By editorial board • 

Workforce development key to fostering economic vitality

The sexy side of economic development is beating a bevy of rivals to land a new anchor industry — the kind not only becoming a rich new source of family-wage jobs, but also drawing an array of suppliers to the city over time, sending a second wave of economic benefit coursing through the economy.

By comparison, the workforce development segment is a long, slow slog — one that tends to go greatly underappreciated. However, in the end, there is no greater incentive a community can extend to a prospective employer than a highly trained and qualified workforce.

That situation is particularly true of a city like McMinnville, which not only lacks the deep pockets of the cash-incentive crowd, but also the kind of high-speed, high-volume road, rail and air transportation industry tends to covet.

We have other weapons in our arsenal, of course. They include a well-established industrial park featuring numerous core tenants and the land, buildings, zoning and infrastructure to accommodate more.

But several communities can stake that claim. Our competitive edge lies in a willing and able workforce, which key competitors often lack.

Fortunately, the leading local force in the field, the McMinnville Economic Development Partnership, took note early on. It launched its McMinnville Works program in the summer of 2014 and has been building it ever since.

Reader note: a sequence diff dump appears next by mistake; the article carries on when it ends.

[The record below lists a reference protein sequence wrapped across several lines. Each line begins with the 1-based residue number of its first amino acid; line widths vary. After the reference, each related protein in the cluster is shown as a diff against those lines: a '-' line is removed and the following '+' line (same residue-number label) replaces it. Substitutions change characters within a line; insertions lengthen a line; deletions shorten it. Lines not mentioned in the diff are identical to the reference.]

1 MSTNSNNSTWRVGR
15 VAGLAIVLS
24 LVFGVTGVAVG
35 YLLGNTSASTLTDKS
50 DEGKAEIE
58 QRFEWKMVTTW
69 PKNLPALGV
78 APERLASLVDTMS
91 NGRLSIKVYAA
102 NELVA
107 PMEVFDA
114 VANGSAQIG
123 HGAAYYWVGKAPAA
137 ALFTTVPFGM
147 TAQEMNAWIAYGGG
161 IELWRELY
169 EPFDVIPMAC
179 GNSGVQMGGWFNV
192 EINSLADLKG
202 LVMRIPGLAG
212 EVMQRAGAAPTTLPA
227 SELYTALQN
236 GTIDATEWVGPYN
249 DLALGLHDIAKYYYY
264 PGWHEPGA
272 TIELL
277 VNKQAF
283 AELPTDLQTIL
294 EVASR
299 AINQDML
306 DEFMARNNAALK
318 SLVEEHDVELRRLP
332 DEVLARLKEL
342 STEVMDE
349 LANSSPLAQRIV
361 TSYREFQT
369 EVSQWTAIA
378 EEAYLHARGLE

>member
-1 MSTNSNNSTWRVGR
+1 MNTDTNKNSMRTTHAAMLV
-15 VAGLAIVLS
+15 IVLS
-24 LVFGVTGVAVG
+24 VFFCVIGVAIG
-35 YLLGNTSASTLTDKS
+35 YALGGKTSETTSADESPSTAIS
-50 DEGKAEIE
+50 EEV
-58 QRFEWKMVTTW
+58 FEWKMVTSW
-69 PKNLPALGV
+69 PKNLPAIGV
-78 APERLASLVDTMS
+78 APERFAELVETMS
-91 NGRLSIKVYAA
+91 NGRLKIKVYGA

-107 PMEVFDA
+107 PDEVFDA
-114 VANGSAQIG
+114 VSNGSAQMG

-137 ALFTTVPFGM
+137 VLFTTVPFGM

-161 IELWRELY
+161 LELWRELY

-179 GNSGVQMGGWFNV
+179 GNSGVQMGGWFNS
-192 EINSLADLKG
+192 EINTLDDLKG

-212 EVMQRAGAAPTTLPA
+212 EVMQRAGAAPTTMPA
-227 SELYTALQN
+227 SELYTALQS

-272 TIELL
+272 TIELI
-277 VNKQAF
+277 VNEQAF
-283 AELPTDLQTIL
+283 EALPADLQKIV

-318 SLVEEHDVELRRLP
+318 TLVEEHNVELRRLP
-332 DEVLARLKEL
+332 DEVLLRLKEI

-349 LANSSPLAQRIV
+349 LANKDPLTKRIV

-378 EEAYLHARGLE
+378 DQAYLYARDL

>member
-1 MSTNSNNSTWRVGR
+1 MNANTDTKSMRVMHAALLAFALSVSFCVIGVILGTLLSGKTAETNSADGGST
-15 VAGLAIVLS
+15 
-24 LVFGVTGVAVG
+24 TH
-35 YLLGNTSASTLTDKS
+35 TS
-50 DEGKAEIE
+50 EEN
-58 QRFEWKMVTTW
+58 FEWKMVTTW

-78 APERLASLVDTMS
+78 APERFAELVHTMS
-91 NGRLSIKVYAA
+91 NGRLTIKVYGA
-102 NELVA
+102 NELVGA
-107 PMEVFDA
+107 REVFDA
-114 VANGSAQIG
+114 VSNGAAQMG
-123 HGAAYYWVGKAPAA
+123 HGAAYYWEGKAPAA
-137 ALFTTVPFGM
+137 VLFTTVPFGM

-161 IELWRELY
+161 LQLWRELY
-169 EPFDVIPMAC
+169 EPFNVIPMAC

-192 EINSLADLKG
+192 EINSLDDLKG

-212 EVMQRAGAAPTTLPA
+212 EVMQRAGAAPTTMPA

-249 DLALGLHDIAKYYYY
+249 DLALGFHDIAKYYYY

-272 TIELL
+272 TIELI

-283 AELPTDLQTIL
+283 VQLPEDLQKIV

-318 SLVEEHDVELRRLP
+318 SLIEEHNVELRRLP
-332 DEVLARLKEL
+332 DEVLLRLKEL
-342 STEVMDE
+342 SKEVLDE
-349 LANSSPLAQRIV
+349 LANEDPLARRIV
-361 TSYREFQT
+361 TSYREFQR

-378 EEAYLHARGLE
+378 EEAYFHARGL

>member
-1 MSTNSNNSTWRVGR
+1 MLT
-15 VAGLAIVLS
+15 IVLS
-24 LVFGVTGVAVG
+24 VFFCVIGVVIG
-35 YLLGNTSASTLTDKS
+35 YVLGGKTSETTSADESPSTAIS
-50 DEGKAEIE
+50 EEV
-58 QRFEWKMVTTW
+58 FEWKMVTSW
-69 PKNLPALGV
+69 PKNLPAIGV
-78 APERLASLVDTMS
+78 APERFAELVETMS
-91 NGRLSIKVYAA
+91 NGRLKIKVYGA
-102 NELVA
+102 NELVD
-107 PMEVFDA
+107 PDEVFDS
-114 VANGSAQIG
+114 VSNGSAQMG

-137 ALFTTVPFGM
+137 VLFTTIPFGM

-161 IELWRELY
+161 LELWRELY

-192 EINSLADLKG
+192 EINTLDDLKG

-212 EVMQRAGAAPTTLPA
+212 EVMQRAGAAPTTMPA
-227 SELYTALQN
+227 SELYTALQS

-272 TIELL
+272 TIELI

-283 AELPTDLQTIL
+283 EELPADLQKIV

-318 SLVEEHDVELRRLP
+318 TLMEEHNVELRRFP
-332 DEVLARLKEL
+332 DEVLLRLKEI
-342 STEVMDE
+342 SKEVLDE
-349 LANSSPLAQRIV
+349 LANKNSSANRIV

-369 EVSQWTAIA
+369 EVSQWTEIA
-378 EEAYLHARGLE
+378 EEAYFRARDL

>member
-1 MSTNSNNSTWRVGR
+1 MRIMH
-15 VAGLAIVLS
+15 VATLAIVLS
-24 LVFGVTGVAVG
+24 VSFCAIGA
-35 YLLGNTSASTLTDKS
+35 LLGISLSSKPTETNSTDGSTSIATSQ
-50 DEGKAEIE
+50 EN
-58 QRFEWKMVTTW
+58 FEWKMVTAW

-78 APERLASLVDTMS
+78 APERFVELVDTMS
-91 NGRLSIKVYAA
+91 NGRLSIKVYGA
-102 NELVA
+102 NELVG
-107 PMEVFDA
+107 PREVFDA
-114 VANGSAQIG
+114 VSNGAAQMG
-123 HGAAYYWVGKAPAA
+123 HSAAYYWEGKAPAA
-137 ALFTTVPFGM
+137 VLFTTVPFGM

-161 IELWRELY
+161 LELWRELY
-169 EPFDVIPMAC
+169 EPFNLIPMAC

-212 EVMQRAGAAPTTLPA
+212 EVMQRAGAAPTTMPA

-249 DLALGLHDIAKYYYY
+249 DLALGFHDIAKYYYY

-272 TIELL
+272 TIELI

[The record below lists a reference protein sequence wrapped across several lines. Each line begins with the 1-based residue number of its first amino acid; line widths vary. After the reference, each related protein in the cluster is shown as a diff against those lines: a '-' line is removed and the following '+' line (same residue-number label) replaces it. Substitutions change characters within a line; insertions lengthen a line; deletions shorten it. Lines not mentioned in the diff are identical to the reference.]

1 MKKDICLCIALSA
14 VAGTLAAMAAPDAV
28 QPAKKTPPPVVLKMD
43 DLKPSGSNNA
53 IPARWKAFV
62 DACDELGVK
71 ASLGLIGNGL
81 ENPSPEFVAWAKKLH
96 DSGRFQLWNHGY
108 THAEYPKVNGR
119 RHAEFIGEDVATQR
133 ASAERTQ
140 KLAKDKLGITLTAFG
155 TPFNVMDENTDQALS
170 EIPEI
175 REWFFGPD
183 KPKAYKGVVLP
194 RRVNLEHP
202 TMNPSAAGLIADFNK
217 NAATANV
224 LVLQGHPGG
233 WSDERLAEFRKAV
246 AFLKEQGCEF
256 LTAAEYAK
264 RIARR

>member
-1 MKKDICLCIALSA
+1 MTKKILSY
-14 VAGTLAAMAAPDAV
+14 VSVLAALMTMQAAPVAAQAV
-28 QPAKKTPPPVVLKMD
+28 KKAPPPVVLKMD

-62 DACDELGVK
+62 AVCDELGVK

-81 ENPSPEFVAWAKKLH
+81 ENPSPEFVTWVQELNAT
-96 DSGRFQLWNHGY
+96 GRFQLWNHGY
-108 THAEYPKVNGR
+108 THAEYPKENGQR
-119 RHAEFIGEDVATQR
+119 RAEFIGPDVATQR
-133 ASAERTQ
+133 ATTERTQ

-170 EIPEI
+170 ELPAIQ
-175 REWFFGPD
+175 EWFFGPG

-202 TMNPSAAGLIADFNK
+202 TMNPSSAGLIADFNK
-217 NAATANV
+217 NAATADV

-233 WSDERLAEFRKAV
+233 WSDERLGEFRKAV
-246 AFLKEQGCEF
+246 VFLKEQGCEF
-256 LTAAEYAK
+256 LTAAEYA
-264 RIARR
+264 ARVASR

The idea was to combine paid internships at local industries with an intensive skill-development program. Eight partners hosted 21 interns that first summer, and virtually all were able to transition into high-paying jobs as a result.

To give credit where it’s due, MEDP’s celebrated program was inspired by partners in the Newberg area, particularly CLIMAX Portable.

In a fall 2017 assessment, then-director Jody Christensen said, “We believe that our workforce situation in Oregon, in McMinnville and in the nation is at a critical point. Businesses can’t find people, they can’t fill positions. So we believe that by having an internship program like this, we’re growing our own workforce.”

Salem-based Chemeketa Community College, which operates a branch campus in McMinnville, subsequently began a companion Chemeketa Works  program based on the model enhanced by MEDP.

Under the leadership of Christensen’s successor, Scott Cooper, MEDP announced creation of a new Career Bound Pathways program last month. It is aimed at connecting recent high school grads with local companies capable of placing them on promising career paths.

Grads not pursuing additional training or education often become mired in low-paying, dead-end jobs, thus becoming drags on the economy and social services network. Giving them a chance to develop skills that industry desperately needs promises to pay dividends all the way around — to the young beneficiaries, to the companies willing to mentor them and to the community at large.

The pilot program is beginning this summer with half a dozen employers, thanks to grants from the Ford Family Foundation and Oregon Community Foundation. Representatives of OnlineNW, McMinnville Water & Light, Fackler Construction, Recology Western Oregon, Solid Form Fabrication and Organic Valley are serving on the steering committee.

If Career Bound Pathways proves as successful as McMinnville Works, we’ll all reap the benefits.

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